Research tells us that half of all lifetime mental illness (excluding dementia) starts by the age of 14. So it follows that all adults who work and volunteer with children have a role in ensuring we spot the signs of mental illness and respond appropriately. Furthermore, outside the home, teachers are among those best placed to recognise mental health problems in young people, but are they sufficiently prepared to respond effectively?
This point was illustrated by a young women speaking at the launch of MindEd’s online mental health training (www.minded.org.uk) recently.
She had struggled with depression as a teenager when she changed schools but no-one noticed how withdrawn she had become or how difficult she was finding it to cope. Luckily, she found the support she needed, but many don’t.
A survey conducted to mark the launch found that only 38 per cent of adults knew how to spot the early signs of mental health issues, and half said they would hesitate to intervene for fear of being wrong. Inevitably, this means that many children are slipping through the net and failing to get access to the support and treatment they need.
Currently, initial teacher education provides limited insight into young people’s wellbeing and mental health needs. Only so much can be addressed in a short timescale and important subjects, such as wellbeing and mental health, have to vie for space in the programme with the vast range of knowledge and skills development the trainee teacher needs.
Often it is only when the NQT starts building sustained relationships with students, and fully understands the context of the school they are working in that they realise why this is such an important issue. To fill this gap, NQTs require a source of training and development that they can access whenever they have a moment to spare.
MindEd has been designed to provide the extra information teachers and other professionals working with children and young people need. Based on the best clinical advice and research, it offers free online training and information about child mental health. Training pathways are tailored to the needs of different groups of professionals and practitioners, including police officers, youth workers, counsellors, health professionals, social workers and teachers.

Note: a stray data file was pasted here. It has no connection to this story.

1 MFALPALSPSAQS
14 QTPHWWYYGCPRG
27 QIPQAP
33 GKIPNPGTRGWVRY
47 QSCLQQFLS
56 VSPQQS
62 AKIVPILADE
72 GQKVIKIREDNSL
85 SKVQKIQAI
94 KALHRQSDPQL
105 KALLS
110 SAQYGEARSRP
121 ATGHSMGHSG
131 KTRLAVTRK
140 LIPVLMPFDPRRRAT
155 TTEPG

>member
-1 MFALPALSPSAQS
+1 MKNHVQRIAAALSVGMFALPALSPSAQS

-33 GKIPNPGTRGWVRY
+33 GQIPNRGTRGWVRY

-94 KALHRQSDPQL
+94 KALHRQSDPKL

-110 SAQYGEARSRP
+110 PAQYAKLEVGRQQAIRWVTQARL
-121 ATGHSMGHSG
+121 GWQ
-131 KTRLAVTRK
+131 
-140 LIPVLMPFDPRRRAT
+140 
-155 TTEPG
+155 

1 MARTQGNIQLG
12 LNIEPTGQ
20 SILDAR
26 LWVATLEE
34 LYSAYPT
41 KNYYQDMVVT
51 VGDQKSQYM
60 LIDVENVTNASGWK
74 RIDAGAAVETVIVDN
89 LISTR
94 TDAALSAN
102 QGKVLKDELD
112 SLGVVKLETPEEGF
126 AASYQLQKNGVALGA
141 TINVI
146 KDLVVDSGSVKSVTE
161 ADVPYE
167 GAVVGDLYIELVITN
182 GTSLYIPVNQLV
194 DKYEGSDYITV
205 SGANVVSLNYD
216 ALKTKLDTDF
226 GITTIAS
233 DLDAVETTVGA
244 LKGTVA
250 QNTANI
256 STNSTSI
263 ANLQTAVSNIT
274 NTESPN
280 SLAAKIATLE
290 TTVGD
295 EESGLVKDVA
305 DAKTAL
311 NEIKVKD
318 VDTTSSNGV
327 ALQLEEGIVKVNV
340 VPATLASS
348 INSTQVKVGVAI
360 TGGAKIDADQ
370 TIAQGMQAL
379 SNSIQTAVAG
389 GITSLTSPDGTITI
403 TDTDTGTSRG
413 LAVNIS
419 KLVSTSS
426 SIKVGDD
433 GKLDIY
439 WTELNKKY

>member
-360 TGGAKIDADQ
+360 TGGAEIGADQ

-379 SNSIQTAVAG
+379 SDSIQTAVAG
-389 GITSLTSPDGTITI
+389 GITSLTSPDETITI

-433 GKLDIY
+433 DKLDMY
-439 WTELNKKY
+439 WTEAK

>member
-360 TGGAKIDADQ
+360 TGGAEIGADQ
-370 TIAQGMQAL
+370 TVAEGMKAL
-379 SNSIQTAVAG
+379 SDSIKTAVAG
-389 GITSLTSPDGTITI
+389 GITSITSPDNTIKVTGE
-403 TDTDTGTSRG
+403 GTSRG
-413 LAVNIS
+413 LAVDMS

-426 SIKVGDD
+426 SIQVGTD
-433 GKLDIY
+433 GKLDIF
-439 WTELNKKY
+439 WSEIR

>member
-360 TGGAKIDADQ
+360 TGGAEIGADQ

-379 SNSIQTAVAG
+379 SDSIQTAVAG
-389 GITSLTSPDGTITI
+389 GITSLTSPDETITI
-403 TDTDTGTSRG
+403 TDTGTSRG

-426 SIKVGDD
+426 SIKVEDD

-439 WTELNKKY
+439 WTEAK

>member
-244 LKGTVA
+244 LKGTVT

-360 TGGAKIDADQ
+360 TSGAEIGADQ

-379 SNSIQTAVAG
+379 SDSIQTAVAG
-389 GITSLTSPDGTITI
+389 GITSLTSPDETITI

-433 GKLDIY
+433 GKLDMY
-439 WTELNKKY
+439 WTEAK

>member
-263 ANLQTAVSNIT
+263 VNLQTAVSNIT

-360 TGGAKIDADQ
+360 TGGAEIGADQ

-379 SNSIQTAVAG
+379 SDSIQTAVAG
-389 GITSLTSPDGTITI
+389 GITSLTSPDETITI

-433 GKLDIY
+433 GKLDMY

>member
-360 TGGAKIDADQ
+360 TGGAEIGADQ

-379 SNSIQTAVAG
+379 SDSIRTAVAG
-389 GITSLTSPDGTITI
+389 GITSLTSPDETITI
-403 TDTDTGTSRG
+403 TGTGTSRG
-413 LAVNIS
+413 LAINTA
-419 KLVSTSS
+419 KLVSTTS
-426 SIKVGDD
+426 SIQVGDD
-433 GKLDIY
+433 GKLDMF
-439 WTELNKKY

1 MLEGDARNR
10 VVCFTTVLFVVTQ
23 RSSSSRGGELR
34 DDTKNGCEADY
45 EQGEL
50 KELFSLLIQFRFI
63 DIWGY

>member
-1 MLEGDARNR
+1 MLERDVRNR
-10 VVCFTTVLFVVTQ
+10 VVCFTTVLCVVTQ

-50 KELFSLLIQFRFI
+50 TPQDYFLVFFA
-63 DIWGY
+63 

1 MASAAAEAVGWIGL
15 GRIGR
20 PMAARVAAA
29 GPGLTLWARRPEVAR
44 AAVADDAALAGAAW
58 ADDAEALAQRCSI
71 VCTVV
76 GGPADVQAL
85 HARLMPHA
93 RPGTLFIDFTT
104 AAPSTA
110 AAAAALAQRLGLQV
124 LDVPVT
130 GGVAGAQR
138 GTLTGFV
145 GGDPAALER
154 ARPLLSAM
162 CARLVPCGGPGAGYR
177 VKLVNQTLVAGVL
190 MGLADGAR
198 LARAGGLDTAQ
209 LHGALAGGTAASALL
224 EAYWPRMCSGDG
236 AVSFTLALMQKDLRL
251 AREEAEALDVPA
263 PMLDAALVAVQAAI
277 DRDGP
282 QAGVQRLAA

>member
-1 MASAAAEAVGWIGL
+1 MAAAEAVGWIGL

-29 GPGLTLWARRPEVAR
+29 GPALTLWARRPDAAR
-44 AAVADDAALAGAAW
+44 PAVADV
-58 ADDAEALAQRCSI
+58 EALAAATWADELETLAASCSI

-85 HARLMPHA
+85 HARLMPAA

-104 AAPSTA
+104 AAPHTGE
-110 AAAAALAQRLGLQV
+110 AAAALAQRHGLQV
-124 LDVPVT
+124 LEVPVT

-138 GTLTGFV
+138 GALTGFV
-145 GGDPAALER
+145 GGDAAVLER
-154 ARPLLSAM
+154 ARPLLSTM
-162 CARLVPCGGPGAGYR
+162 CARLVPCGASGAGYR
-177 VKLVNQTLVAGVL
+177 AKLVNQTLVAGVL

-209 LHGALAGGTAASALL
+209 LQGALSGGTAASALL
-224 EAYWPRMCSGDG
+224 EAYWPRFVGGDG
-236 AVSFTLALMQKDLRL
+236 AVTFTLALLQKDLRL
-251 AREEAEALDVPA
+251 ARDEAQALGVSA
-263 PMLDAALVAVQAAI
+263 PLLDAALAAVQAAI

Of course, while teachers can spot the signs, effective treatment often takes place beyond the school gates. Unfortunately, childhood and adolescent mental health services are insufficiently funded and in many places have been subject to significant budget cuts.
It is good to see that they are starting to be talked about more often by policy-makers because we need wellbeing and mental health to be given a much higher priority.
There is a lack of parity, both with services for physical health and with mental health services for adults: only six per cent of all spending on mental health goes to provision for children and young people.
The government has recently unveiled its mental health strategy, and emphasises that it has invested millions in an improving access to psychological therapies programme which it says will “transform services”, covering six out of 10 children and young people under 19 by 2015.
To support this, we need an action plan joining up solutions across all agencies, and integrating effectively with schools. Initiatives like MindEd can help teachers and other practitioners to feel more confident in recognising and initially responding to mental health issues, but we also need effective services to provide treatment and support, otherwise we risk identifying those at risk without providing the treatment they urgently require.
Dr Hilary Emery is chief executive of the National Children’s Bureau. Visit www.ncb.org.uk